Give them credit… they are a scrappy bunch that apparently doesn’t wilt or read the papers. Still…

Trouble in paradise: I mentioned 29-9 in one-run games. They also went a ridiculous 16-2 in extra-inning games. It defies logic. It got them to 93 wins last year… and I think the numbers catch up to them in 2013.

An improved Boston… an improved Toronto… and let’s just say they were to go a still decent 22-16 in one-run games and 10-8 in extended time… differences from 2012 to 2013, and all of that certainly drops the Orioles from the 90-plus club and likely out of playoff contention.

My point isn’t whether or not they are good, getting better, and potentially a decent team for this and the next few years. I think they could be. But they don’t have as much quality or depth as several other young teams… and considering the details involved, I’m simply saying that 93 wins was the exception.

2013 expectations: Many people point to winning close games and say the Orioles must have great pitching.

They don’t.

Those one-run and extra-inning wins are signs of a bullpen performing at a high level… and in Baltimore in 2012, the bullpen did deliver. But the Orioles got more than 540 innings out of their bullpen last year, and relievers are notoriously inconsistent. (That’s about 3.1 innings per game out of the bullpen. Their starters didn’t average 6 innings per game. You know how Boston struggled in 2012? They were around 515 innings for the bullpen.)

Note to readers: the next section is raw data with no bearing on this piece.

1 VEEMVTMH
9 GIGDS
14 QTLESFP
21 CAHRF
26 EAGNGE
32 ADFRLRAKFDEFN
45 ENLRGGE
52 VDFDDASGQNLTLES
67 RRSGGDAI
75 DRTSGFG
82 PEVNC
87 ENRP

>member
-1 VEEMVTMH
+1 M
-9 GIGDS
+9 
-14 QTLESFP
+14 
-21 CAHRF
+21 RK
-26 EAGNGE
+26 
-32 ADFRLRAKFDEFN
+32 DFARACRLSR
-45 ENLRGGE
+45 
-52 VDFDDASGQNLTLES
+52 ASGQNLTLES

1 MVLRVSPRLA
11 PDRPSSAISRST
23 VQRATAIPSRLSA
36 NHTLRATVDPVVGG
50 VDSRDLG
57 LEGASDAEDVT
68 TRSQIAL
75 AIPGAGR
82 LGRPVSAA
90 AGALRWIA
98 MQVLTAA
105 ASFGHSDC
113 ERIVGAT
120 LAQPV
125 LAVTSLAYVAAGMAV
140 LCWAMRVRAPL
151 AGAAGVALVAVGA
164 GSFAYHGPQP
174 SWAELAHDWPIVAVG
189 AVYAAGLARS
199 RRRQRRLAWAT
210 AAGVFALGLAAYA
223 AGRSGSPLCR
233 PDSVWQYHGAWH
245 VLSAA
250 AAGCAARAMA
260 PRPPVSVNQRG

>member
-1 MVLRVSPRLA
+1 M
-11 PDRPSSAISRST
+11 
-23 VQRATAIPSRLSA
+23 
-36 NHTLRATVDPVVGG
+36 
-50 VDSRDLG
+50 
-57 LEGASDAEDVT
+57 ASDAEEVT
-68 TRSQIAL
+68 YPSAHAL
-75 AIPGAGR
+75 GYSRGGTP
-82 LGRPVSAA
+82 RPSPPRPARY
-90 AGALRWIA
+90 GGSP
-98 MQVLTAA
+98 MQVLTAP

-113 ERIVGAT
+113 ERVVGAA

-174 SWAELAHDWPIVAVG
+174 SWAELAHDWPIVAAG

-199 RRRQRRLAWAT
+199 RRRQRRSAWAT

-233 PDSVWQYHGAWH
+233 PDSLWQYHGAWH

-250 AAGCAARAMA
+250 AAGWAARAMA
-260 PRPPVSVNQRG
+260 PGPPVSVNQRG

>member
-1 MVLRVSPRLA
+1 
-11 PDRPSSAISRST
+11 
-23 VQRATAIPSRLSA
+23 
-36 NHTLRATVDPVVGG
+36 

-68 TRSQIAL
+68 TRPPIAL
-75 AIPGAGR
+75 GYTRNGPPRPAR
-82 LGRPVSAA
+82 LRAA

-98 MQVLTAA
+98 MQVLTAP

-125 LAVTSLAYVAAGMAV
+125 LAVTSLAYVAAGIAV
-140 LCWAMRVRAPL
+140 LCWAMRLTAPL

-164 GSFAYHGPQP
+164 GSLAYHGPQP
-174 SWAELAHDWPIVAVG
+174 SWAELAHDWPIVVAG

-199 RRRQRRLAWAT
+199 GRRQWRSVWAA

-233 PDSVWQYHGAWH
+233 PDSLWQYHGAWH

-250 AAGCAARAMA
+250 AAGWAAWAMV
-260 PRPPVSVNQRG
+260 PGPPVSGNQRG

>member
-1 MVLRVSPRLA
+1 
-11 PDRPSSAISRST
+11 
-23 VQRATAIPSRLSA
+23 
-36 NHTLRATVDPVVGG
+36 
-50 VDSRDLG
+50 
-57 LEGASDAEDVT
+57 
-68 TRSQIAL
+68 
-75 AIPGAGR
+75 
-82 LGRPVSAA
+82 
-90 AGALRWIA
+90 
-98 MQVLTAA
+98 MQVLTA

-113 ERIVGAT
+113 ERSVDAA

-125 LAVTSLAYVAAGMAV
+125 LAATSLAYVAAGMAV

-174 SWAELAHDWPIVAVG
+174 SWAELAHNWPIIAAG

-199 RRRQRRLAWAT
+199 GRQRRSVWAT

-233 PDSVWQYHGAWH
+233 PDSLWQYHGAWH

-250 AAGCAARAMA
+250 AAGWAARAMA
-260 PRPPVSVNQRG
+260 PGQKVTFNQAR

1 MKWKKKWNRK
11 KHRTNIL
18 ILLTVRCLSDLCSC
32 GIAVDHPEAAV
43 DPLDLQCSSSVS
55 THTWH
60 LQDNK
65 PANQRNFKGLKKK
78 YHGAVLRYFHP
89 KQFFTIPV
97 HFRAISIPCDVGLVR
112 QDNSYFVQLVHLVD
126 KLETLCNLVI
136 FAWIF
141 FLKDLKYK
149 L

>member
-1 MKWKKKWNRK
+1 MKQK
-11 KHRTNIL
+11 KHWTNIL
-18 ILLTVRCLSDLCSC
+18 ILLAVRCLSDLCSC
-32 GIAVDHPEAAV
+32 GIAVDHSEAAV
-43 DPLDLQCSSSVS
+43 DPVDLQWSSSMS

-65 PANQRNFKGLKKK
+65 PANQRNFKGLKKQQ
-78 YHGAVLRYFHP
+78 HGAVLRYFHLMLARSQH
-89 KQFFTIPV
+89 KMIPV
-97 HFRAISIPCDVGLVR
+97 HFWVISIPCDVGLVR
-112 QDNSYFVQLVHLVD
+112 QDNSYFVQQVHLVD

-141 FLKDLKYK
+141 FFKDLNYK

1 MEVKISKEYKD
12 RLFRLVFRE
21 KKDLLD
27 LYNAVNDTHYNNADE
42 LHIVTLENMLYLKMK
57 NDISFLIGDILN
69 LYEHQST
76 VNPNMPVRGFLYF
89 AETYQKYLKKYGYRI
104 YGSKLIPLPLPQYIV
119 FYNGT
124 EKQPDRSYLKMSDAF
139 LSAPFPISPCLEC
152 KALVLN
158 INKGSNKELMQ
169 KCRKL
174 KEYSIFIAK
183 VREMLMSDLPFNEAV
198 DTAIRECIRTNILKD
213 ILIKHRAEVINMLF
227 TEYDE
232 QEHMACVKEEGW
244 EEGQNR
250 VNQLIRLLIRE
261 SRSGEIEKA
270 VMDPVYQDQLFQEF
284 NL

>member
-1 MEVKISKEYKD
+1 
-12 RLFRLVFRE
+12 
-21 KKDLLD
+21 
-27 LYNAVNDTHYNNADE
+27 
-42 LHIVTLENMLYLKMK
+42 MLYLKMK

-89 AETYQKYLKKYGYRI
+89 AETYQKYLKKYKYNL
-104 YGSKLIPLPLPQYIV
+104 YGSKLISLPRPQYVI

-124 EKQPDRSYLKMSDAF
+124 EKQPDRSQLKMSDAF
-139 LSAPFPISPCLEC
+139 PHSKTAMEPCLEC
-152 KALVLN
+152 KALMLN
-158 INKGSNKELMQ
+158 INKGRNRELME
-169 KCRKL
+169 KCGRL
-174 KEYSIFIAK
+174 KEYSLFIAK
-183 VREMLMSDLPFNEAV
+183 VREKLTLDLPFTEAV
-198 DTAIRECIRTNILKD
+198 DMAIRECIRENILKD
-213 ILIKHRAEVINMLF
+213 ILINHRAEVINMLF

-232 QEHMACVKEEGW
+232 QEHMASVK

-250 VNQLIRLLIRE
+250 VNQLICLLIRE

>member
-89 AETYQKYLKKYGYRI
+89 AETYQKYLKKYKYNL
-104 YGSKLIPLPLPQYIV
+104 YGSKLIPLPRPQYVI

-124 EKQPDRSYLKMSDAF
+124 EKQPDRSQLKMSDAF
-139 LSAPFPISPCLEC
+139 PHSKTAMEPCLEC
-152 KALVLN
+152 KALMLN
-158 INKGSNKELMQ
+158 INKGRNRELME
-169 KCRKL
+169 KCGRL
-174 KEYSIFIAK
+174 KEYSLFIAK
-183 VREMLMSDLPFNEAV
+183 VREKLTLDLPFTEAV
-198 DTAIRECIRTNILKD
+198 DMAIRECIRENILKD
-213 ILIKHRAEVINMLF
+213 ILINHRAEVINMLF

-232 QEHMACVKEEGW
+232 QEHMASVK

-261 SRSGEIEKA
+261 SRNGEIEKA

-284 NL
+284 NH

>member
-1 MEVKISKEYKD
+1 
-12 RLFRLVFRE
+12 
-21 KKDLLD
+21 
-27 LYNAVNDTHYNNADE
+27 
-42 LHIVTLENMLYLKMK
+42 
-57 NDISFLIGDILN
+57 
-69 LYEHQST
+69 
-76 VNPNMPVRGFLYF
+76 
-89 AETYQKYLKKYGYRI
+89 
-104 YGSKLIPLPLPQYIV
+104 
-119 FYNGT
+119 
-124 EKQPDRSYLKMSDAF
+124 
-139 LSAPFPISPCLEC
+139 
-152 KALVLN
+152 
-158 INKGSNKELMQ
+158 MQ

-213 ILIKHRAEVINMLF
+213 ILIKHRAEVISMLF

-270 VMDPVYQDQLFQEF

They didn’t make many changes… they basically stood still with their roster. And, I think several teams are going to race past them as a result.

Boston Red Sox

My prediction: 75-87

2012 finish: 69-93

Worthy of note: Brought back fan-favorite David Ortiz… who somehow managed to be re-signed for two years and something like $26 million despite the fact that he won’t be with the club when the 2013 season starts. Yup… Boston spent $13 million a year for a designated disabled list spot.

2013 changes: It’s hard to argue with signings like Mike Napoli or Ryan Dempster in general. And when you look at free agents or trades such as David Ross, Jonny Gomes, Koji Uehara and Joel Hanrahan… it sounds good.

But then you see $39 million to Shane Victorino and suddenly the curtain flies open to reveal someone, pulling the levers, that seems woefully overwhelmed. That’s not fair… and I know that… but even in short-term deals, after last year’s freeing of massive dollars this club is still going to end up with one of the top-ten payrolls in the game.